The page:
I'd like to apologize in advance to, well, just about everyone. Things are about to get a lot geekier. Those with CERS, or Chronic Eye Rolling Syndrome (my sister was afflicted when I blossomed into geekhood with my discovery of "Star Wars"), should look away. I'm starting to get excited about space again.

I'd like to apologize in advance to, well, just about everyone. Things are about to get a lot geekier.

Those with CERS, or Chronic Eye Rolling Syndrome (my sister was afflicted when I blossomed into geekhood with my discovery of "Star Wars"), should look away, cut out the article, roll it up, burn it, sprinkle the ashes in a rough circle, and dance about, all in order to protect themselves from geek infection. Those without CERS, drink deeply.

I'm starting to get excited about space again.

It snuck up on me! For the past couple of years, I've had my head buried in the proverbial sand, only interacting with what used to be one of my favorite subjects in the universe through cheesy science fiction serials (science only in the broadest of senses), through non-cheesy sources like Robert Heinlein and Spider Robinson, authors I adore, and through liberal applications of "Firefly" beamed directly into my frontal lobe.

But recently, having gotten bitten by the revamped "Star Trek" franchise, I've found my thoughts rambling in that direction again. Often I'll be sitting at a local city council meeting, listening to city minutia, when a stray thought will occur to me: How would this work on a space station? Or on the moon? On a colony ship sent to explore the edges of human knowledge? In another universe? How would this work with aliens on the council? How ...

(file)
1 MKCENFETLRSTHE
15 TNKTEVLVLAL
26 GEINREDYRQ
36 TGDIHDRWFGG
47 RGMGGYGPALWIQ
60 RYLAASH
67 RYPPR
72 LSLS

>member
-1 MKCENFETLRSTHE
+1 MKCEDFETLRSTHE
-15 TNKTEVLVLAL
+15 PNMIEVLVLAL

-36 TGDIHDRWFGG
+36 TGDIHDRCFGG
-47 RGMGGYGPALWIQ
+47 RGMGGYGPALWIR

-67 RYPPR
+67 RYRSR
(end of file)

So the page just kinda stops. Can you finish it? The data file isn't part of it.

(It's usually then that another reporter friend of mine will poke me before the drool starts to pool up underneath the desk and the mayor offers to call paramedics. "No, not a stroke," I say to him, but I'm never sure he believes me.)

Recently the International Space Station received the first-ever Japanese space cargo ship, an unmanned cylinder that looks more like a Coke can than the Millennium Falcon. It's unmanned, carries both pressurized and non-pressurized sections, and brings various supplies, like laptops, up to the astronauts. Japan's spacecraft is the latest part of a quickly mounting international effort to bring freight to the station, which includes Russia's Progress freighters and the European Automated Transfer Vehicle.

Part of me is sad, too, because the space shuttle program, first launched with Columbia in 1981, is near the end of its lifespan. The United States, currently at what is the tail end of the worst financial crisis of the decade (gross understatement) will likely postpone or outright cancel development into new space technologies to replace the shuttle fleet.

The space shuttle is scheduled to be retired in 2010, which means the United States will have to rely on the Russian Soyuz spacecraft to carry astronauts from the Earth into space. It may be cliche patriotism, but I want American spacemen ferried in American spacecraft.

Still, I have confidence that will work itself out, and we'll be going for the big prize: moon colonies! NASA probes have detected the possibility of water at the moon's south pole, which is an important factor for future space travel throughout the solar system and for the viability of any kind of moon community.

Not to mention, I really want to live on the moon. Call me a Loonie if you want. I wouldn't mind.

David Ryan Palmer, a writer/reporter for the Southwest Daily News in Sulphur, La., is happy to include as many "The Moon is a Harsh Mistress" references in as many things as he can shoehorn. You can contact him at nonah.me@gmail.com.